Great Ormond Street tries to lie its way out of trouble

I have described in the past how Great Ormond Street Hospital has provably lied to try to counter stories about its failings in the Baby P case. The hospital employed the doctors at the Haringey child protection clinic which missed Baby Peter Connolly’s broken back.

In May 2009, I revealed that all four consultants at that clinic had warned Great Ormond Street management, in writing, a year before Baby P’s death that there was a “high risk” of a tragedy because the place was so understaffed. After my story, Great Ormond Street’s chief executive, Jane Collins, claimed that the consultants’ concerns had been “addressed at the time.

The truth, alas, is that after the consultants’ letter, GOSH reduced the number of consultant posts at the clinic still further, from four to three, and removed the consultant identified as the ringleader of the protest, Dr Kim Holt, from her job: a post to which she has still not been reinstated. By the time Baby P came to the clinic, all four of the experienced permanent consultants had been either removed, had left in disgust, or gone sick, and he was seen by an inexperienced locum. The hospital subsequently admitted that Ms Collins’ statement “could be seen as disingenuous” and removed it from its website.

In December 2009, Dr Holt told me that Great Ormond Street had offered her £120,000 to “buy her silence” – an offer she refused. In response, Great Ormond Street lied again, claiming the offer of money “took place before any specific concerns were raised by [Dr Holt] around child protection.” In fact, the offer was made eighteen months afterwards, and I’ve seen papers which prove it.

Last month, we learned that Great Ormond Street “covered up” the findings of an internal inquiry into the Baby P case, editing it to remove serious criticisms of itself before passing it on to the external “serious case review.” Great Ormond Street claims it did this on police advice. Last week, the police told the BBC that this was not true.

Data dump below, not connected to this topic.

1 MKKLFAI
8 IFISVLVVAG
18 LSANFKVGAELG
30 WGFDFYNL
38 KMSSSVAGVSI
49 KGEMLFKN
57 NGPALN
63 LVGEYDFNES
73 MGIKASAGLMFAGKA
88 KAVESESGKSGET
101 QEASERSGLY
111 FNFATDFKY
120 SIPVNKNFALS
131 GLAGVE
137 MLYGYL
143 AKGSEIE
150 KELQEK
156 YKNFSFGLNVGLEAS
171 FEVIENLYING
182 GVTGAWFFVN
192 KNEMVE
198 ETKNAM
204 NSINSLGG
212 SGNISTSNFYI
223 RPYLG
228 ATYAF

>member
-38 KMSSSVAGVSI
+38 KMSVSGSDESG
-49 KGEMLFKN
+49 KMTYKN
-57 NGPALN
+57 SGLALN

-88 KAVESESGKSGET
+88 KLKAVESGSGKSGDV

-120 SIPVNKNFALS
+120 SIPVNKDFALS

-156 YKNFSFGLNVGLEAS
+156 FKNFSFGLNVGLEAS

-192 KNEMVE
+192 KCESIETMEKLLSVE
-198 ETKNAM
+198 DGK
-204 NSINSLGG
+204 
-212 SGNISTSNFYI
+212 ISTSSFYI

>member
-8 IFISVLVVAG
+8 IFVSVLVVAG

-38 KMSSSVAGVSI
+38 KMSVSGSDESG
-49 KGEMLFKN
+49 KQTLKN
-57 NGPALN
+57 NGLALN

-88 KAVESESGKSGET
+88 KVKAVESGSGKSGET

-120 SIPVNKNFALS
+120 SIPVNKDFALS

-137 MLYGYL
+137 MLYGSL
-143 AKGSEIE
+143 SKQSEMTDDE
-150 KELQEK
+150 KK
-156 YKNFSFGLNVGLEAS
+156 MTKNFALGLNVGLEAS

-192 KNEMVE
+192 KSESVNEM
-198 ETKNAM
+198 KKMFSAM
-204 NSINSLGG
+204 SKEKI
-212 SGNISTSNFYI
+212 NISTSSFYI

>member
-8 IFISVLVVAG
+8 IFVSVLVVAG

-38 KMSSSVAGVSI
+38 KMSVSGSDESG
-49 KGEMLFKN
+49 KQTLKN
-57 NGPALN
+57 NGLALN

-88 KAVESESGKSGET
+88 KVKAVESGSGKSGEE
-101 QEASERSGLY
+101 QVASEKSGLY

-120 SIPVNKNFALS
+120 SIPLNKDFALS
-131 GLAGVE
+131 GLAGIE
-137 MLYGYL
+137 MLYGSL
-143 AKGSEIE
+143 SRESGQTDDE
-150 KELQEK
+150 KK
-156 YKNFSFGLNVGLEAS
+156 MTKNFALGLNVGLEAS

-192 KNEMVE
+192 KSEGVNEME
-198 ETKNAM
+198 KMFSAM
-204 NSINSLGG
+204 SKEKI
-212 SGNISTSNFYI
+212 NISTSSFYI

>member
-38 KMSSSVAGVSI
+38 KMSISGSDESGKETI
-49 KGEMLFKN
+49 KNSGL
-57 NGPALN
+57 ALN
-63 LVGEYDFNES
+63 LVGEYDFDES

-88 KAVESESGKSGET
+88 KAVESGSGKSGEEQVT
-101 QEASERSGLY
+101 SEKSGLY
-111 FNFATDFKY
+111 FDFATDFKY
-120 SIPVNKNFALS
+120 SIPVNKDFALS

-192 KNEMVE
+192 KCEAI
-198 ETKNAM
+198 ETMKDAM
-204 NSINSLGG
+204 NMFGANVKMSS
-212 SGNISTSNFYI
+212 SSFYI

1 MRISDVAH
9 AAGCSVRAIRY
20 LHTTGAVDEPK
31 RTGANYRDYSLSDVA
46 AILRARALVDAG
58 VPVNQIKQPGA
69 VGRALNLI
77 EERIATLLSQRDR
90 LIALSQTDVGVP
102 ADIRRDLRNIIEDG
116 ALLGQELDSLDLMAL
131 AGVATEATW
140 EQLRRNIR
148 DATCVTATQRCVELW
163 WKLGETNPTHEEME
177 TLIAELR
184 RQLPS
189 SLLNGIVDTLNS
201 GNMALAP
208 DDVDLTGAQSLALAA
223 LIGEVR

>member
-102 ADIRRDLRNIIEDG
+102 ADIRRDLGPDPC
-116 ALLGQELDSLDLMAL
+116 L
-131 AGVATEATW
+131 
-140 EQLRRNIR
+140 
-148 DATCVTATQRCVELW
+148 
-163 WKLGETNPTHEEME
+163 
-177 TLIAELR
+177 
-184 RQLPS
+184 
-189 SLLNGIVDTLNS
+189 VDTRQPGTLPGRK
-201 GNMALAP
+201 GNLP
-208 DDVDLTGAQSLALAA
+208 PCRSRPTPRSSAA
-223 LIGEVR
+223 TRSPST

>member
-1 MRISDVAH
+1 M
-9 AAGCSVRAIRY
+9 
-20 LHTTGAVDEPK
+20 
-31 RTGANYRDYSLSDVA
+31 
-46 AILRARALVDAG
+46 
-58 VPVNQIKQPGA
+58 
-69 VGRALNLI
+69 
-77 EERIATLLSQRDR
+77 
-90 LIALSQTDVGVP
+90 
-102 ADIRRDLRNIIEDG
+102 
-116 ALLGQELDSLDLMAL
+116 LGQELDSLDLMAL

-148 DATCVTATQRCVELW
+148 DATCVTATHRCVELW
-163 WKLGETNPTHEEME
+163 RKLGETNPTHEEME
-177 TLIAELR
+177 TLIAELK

On Sunday, I published a report, based on leaked emails and documents, about broader failings in patient care and deep dissatisfaction by medical staff in the hospital. It included the statement that Great Ormond Street’s quality rating had been “steadily downgraded in recent years by the NHS inspectorate, the Care Quality Commission, from ‘excellent’ to ‘good’ to ‘fair.’”

In an email to staff yesterday, passed to me, Ms Collins said: “I want to correct the statement in the Telegraph that the hospital’s quality rating has been steadily downgraded. For last year, we would have been awarded ‘excellent’ had the ratings system not been abolished. Our previous rating of fair (not poor, as the Telegraph claimed) arose from long waiting times in only one specialty, where there were national capacity issues.

“Once again, I want to dispute claims that individuals are making (again, anonymously) about being “targeted” for raising patient safety issues.”

Well, if you’ve read the article you’re probably ahead of me. We never claimed that the hospital had ever rated poor. (In fact, as you might expect a hospital chief executive to know, there is no such rating – the bottom rating is “weak” – and we never claimed the hospital had rated that, either).

Two of the individuals who have been targeted were not anonymous – they were named in the piece. And as for Ms Collins’ claims that Great Ormond Street was not “steadily downgraded,” here is the evidence. “Excellent” in 2006/7 goes down to “Good” in 2007/8 and down again to “Fair” in 2008/9 (published last year, and the last available verdict before the ratings system was abolished.) Ms Collins may think she would have been back up to “excellent” by now – but the whole point of rating systems, alas, is that you can’t rate yourself.

Kim Holt is very lucky to have as her MP the superb Lynne Featherstone, who has been fighting her constituent’s corner for the last three years. The hospital has been sabre-rattling against her as well, publishing on its website a, shall we say, unsatisfactory account of its dealings over the issue. Ms Featherstone has now published her response – and she, too, accuses Great Ormond Street of “concealing” and “misleading.”

This kind of behaviour is always a deeply telling sign of an institution in real trouble. Ms Featherstone has called on Ms Collins to resign, and says that if what is known now had been known at the time, she would have gone three years ago, along with Haringey’s Sharon Shoesmith. I agree.

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